Biden to Taliban: Release US Hostage

On 2nd anniversary of Mark Frerichs' kidnapping, president issues call for his release
By Newser Editors and Wire Services
Posted Jan 31, 2022 5:27 AM CST
Biden to Taliban: Release US Hostage
President Biden speaks on Jan. 11, 2022, in Atlanta. Biden on Sunday, Jan. 30, 2022 called for the release of US Navy veteran Mark Frerichs, who was taken hostage in Afghanistan nearly two years ago. He is believed to be in the custody of the Taliban-linked Haqqani network.   (AP Photo/Patrick Semansky, file)

(Newser) – President Biden on Sunday called for the release of US Navy veteran Mark Frerichs, reports the AP, who was taken hostage in Afghanistan nearly two years ago. Frerichs, a civil engineer and contractor from Lombard, Ill., was kidnapped in January 2020 from the capital of Kabul. He is believed to be in the custody of the Taliban-linked Haqqani network. "Threatening the safety of Americans or any innocent civilians is always unacceptable, and hostage-taking is an act of particular cruelty and cowardice,” Biden said in a statement to mark the second anniversary of the kidnapping on Monday. “The Taliban must immediately release Mark before it can expect any consideration of its aspirations for legitimacy. This is not negotiable.” The State Department is offering a reward of $5 million for information that leads to the return of Frerichs, notes the Hill.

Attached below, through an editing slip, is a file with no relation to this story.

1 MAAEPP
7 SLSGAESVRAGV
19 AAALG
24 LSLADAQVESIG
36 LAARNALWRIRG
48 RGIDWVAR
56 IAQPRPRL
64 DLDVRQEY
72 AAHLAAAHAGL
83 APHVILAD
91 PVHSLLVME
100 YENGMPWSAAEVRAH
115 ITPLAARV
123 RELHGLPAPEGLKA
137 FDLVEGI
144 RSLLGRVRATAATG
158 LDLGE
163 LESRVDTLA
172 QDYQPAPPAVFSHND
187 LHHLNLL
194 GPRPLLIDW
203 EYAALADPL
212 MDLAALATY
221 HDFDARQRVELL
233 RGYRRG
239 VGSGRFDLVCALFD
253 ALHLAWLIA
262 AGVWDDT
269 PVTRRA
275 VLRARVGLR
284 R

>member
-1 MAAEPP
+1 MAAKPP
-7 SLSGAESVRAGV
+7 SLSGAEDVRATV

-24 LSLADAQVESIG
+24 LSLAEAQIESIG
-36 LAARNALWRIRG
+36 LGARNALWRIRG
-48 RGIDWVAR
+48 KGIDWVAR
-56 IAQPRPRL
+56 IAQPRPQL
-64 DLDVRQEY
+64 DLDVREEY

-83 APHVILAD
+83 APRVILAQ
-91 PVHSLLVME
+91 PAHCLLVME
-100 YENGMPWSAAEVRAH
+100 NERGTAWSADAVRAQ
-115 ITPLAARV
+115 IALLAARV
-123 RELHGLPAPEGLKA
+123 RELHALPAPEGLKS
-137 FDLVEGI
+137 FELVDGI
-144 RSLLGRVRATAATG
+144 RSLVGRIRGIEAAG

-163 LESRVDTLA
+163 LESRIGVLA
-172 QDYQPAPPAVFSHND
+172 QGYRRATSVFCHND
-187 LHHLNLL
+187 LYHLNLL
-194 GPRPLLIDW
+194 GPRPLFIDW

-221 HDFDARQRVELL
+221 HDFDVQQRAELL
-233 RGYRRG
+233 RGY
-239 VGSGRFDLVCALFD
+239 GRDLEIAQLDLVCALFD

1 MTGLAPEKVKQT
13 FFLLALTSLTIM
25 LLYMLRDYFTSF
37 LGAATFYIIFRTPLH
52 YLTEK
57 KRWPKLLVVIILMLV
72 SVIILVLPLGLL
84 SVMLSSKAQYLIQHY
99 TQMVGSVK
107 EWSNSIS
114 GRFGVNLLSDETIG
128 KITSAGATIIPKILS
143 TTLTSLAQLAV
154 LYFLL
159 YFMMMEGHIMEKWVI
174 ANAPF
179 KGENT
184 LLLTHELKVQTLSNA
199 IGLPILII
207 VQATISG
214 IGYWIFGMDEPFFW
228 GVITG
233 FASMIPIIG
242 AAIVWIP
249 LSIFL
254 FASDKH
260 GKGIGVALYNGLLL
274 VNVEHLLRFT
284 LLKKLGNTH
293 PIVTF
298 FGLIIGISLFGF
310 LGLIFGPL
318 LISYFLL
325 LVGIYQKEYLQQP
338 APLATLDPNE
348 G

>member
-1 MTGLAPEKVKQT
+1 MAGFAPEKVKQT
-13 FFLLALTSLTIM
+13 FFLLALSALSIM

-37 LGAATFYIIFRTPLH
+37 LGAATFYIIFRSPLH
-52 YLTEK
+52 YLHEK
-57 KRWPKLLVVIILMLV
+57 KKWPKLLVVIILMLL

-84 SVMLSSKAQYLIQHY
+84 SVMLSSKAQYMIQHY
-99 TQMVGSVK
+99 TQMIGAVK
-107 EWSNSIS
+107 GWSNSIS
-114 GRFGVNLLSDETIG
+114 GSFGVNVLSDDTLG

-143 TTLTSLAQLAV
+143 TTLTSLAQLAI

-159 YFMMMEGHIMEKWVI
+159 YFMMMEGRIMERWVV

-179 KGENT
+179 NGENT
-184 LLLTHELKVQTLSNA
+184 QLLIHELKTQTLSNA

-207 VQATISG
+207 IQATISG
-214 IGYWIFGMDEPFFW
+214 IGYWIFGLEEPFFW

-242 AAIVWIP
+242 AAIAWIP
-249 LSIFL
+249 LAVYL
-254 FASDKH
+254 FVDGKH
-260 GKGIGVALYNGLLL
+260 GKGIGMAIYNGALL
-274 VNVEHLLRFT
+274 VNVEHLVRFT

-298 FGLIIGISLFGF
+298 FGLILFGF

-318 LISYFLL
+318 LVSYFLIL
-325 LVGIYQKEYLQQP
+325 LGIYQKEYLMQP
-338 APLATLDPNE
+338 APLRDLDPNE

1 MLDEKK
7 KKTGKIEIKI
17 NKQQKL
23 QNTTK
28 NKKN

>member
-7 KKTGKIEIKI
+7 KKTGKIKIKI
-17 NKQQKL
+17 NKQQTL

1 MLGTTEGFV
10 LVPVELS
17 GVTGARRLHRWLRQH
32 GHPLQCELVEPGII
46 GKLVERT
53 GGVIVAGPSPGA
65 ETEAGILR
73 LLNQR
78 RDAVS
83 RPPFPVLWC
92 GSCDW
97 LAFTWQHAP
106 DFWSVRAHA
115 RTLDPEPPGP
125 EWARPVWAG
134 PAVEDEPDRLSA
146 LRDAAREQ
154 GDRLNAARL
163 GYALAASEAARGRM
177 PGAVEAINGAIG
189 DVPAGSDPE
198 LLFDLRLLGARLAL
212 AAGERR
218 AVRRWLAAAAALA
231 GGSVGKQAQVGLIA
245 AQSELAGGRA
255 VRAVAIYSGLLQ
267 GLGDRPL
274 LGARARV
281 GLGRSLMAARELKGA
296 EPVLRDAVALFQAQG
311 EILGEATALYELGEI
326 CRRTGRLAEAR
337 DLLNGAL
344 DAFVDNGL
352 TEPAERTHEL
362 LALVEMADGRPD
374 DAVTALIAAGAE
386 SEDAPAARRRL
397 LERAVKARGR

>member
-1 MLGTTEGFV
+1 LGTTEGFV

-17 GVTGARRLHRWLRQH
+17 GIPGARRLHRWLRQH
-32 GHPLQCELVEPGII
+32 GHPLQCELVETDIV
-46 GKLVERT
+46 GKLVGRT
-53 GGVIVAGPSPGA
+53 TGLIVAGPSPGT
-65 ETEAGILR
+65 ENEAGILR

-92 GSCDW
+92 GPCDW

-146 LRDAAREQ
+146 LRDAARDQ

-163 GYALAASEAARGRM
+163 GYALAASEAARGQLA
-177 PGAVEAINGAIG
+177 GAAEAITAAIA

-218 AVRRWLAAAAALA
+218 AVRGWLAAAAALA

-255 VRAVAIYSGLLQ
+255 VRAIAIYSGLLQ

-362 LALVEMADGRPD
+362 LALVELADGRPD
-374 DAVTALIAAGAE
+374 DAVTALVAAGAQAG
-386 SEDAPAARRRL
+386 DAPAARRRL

Charlene Cakora, Frerichs' sister, issued a statement saying her family is “grateful” for Biden's words. “But what we really want is to have Mark home," she said. “We know the president has options in front of him to make that happen and hope Mark’s safe return will become a priority for him personally.” And, per the Hill: "They want to trade Mark for one of their guys who has been in US prison for 17 years." Biden's statement came as Afghanistan faces a thorny humanitarian crisis following the US withdrawal in August. The Taliban quickly seized control of much of the country and foreign aid that been flowing into Afghanistan largely halted, putting at risk the lives of millions of Afghans who could starve or freeze to death.

(Read more hostage stories.)

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